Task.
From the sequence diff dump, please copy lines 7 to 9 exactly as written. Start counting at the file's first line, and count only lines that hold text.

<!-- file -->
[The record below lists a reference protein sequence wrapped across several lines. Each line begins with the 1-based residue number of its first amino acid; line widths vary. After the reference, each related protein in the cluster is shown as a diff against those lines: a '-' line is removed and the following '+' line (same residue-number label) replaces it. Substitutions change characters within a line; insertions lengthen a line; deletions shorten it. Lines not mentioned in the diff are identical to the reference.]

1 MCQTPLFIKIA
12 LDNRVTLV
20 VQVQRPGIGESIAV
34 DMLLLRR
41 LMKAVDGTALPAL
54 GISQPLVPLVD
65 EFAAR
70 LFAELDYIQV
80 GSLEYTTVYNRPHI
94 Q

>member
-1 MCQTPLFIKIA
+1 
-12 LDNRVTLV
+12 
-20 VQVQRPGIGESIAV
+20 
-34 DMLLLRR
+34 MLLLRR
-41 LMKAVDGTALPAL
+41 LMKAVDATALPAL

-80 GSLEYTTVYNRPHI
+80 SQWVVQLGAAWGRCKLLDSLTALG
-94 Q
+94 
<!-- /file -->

54 GISQPLVPLVD
65 EFAAR
70 LFAELDYIQV